department in the Tower of London. He was educated at a private school in Kent, and after declining a nomination for the civil service of the East India Company on the ground of delicate health, he was articled to John Newman (1786–1859) [q. v.], an architect. He became a student of the Royal Academy in 1836, and in 1839 gained its gold medal for a design for a cathedral church. In the latter year he published 'Was the Ceiling of the Parthenon flat or curved?' which was described as 'the introduction to a proposed work on Greek sculpture.' In 1842 he started on a tour through all the countries of Europe except Spain and Portugal, through Asia Minor, Syria, Palestine, and Egypt, and visited some of the Greek islands. He made careful studies of the architectural remains in the various places he visited, many of them being out of the ordinary track. While in Denmark he made sketches of the palace of Fredericksberg. When it was burned in 1859 the king of Denmark, desiring to restore it in its original form, obtained Falkener's original drawings. The king in acknowledgment made him a knight of the order of the Dannebrog. In 1847, when he was at Pompeii, he was allowed to excavate, at his own expense, a house named the House of Marcus Lucretius, a plan and description of which is given in his 'Museum of Classical Antiquities.' The Greek inscriptions he collected during his travels were edited in 1852 by Dr. W. Henzen.
Falkener practised his profession for a few years, building some offices on St. Dunstan's Hill, E.C., and subsequently made alterations to his house at Glanymor, Langharne, Carmarthenshire, but devoted most of his time to literary work and making drawings of restorations. His drawings, which were exhibited in Paris at the Exposition Universelle, 1855, gained him the grande médaille d'honneur, and in 1861 he was presented with another gold medal by the king of Prussia for his works on classical archæology. In 1866 he married, relinquished all private practice, and retired to Wales; but he continued his studies and restorations to the end of his life, being engaged on a treatise on the Greek houses at Pompeii up to the time of his death at Glanymor on 17 Dec. 1896.
Falkener had a thorough knowledge of every branch of architecture and classical archaeology, and, among other things, wrote on the lighting of museums of sculpture, and the artificial illumination of churches and mosques. He was a firm supporter of the lighting of Greek temples by the hypæthron, in opposition to the views of James Fergusson (1808–1886) [q. v.] and Dr. Dorpfeld, and published a treatise 'On the Hypæthron of Greek Temples,' London, 1861, 8vo. Some of the illustrations in Fergusson's 'History of Architecture' were furnished by him, and many of his sketches were published in the 'Architectural Publication Society's Dictionary.' He was a member of the Academy of Bologna, of the Architectural Institutes of Berlin and Rome, and was elected honorary fellow of the Royal Institute of British Architects on 2 Dec. 1895.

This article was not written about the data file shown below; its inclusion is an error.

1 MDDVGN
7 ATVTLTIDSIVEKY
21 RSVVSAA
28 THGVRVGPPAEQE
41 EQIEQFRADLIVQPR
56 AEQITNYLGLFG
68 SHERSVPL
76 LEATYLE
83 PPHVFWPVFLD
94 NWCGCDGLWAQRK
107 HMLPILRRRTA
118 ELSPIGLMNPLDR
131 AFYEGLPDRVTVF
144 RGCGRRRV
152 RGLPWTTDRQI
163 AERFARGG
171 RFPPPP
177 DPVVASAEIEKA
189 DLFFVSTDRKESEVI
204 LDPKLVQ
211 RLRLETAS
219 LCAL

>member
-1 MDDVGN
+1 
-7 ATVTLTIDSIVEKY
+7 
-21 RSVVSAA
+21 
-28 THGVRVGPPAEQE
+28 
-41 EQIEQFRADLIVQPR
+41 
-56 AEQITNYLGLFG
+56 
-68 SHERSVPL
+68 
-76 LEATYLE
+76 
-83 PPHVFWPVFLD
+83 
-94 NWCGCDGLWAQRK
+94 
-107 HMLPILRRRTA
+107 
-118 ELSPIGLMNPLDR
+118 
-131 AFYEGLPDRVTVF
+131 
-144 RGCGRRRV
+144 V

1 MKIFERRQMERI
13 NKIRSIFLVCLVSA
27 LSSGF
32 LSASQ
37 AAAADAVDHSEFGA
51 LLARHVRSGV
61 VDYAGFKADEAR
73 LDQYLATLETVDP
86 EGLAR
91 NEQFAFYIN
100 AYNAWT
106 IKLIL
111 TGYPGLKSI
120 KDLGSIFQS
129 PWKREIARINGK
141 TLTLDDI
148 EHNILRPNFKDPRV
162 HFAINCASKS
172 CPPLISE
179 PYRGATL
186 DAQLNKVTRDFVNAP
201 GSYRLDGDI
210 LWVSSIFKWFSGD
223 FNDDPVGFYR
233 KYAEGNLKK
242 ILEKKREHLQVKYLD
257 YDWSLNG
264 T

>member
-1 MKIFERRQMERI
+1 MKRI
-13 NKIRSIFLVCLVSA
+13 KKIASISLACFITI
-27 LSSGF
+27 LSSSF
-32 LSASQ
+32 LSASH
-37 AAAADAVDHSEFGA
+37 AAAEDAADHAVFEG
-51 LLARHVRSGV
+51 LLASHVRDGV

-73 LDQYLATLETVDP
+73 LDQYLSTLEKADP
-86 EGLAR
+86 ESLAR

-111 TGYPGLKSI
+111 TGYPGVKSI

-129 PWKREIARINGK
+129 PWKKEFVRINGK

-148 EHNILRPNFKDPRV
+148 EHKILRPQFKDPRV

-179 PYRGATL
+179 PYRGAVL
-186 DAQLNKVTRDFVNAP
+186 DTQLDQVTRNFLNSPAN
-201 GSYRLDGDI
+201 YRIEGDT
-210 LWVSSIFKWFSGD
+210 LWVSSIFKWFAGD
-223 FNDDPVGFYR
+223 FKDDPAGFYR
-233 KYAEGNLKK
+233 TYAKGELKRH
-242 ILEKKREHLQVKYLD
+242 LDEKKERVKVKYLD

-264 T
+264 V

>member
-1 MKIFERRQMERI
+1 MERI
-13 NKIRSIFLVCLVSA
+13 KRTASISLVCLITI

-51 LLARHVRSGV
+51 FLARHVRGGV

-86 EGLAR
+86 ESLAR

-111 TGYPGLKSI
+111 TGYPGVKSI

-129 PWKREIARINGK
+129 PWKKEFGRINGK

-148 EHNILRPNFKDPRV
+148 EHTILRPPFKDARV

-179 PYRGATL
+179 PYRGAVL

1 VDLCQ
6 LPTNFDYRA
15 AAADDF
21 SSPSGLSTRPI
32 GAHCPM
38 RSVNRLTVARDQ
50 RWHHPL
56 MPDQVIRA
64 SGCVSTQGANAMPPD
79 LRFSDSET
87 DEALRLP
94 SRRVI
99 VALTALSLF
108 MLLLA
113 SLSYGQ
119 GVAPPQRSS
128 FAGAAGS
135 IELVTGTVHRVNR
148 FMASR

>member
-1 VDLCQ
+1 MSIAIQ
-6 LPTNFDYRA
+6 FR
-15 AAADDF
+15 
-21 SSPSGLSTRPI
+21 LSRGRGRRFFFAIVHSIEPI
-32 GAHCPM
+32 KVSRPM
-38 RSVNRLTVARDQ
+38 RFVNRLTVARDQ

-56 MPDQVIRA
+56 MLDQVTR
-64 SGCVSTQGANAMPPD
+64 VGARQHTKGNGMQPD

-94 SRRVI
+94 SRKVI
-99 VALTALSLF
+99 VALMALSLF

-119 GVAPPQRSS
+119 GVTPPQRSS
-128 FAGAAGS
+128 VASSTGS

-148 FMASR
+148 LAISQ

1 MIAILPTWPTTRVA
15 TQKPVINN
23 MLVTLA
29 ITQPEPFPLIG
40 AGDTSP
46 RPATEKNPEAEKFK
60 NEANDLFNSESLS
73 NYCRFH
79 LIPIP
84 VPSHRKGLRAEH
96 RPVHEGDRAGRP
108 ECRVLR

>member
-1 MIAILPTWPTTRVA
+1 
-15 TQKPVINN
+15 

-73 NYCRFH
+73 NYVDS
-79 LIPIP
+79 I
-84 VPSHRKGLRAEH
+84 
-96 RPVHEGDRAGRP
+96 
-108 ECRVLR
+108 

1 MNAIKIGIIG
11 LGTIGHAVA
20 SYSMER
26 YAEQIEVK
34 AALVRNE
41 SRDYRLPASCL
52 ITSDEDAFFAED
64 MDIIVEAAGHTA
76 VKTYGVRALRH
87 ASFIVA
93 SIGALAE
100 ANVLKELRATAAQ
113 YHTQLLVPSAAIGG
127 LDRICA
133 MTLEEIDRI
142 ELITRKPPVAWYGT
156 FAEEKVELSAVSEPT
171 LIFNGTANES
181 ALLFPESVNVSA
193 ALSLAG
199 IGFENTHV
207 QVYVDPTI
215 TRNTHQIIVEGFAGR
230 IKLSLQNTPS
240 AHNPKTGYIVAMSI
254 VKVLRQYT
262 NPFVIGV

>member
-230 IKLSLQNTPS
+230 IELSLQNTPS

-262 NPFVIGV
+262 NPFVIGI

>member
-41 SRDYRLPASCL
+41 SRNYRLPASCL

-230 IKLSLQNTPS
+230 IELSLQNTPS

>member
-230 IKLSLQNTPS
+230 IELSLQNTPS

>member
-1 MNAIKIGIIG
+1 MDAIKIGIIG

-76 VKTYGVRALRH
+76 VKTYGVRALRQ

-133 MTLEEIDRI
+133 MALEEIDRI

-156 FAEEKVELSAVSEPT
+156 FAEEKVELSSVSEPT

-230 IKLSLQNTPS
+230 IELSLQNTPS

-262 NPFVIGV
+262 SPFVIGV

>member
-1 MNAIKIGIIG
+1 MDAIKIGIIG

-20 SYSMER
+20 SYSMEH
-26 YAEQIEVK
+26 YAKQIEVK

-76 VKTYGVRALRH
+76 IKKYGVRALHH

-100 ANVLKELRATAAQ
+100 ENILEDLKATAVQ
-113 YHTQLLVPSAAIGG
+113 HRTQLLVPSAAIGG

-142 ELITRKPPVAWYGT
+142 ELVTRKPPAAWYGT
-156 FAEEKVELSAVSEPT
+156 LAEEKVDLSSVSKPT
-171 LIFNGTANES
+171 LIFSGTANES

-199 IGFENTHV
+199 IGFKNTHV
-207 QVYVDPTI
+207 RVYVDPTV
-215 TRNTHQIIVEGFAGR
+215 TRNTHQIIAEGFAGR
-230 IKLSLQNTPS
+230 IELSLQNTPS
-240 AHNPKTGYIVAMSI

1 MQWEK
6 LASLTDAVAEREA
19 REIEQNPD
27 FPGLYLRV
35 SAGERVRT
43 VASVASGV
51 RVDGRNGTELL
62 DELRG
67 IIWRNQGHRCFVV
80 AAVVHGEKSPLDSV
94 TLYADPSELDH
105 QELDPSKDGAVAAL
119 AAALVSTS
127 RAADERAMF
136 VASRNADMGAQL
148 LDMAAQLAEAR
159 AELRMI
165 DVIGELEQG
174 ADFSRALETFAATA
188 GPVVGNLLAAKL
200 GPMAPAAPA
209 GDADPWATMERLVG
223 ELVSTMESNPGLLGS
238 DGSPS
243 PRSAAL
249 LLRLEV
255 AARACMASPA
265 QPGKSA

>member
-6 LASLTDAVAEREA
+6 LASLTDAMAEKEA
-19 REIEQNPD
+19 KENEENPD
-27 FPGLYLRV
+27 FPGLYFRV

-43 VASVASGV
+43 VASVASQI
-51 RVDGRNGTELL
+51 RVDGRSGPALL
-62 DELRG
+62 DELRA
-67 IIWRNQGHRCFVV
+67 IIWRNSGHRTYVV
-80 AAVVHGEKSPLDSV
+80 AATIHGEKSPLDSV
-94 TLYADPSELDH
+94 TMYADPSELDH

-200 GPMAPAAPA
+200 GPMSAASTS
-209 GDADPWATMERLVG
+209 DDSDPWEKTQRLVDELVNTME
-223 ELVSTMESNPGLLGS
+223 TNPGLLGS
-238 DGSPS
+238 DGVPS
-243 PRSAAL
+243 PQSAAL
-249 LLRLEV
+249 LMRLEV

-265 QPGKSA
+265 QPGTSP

In 1866 he married Blanche Golding Victoria, daughter of Benjamin Golding [q. v.], who, with a son and three daughters, survives him.
Besides the works mentioned and 'Dædalus; or, the Causes and Principles of the Excellence of Greek Sculpture,' London, 1860, 4to, Falkener edited from 1851 to 1855 the 'Museum of Classical Antiquities,' and frequently contributed to the 'Proceedings of the Royal Institute of British Architects.' Two books by him, 'Ephesus and the Temple of Diana,' 1862, and 'Games, Ancient and Oriental,' 1892, which are not in the British Museum Library, are in the library of the Royal Institute of British Architects. Under the pseudonym of E. F. O. Thurcastle (Edward Falkener of Thurcastle) he published in 1884 'Does the "Revised Version" affect the Doctrine of the New Testament?'
[Works in Brit. Museum Library; Times, 23 Dec. 1896; Mr. F. C. Penrose in Journal of the Royal Institute of British Architects, 1896-1897, pp. 149–52; Genealogist, new ser. i. 129–139; Fletcher's Leicestershire Pedigrees and Royal Descents, pp. 45-9.]
FANE, Sir EDMUND DOUGLAS VEITCH (1837–1900), diplomatist, eldest son of Arthur Fane (d. 1872) of Boyton, Wiltshire, prebendary of Salisbury, by Lucy, daughter of J. Benett of Peyt House, Wiltshire, was born in 1837. He matriculated at Oxford, from Merton College, on 28 May 1855, but did not graduate, and, having entered the diplomatic service, was appointed in 1858 attache at Teheran. Thence in 1863 he was transferred to Turin, and from Turin in 1866 to St. Petersburg as second secretary. During the years 1867–78 his course of employment was extremely varied, involving sojourns of brief duration at Washington, Florence, Munich, Brussels, Vienna, and Berne. He was secretary of legation at Copenhagen 1880–1, secretary of embassy at Madrid 1882–5, and at Constantinople 1886–93, and minister at Belgrade from 1893 until his death on 20 March 1900. He negotiated the treaty of commerce with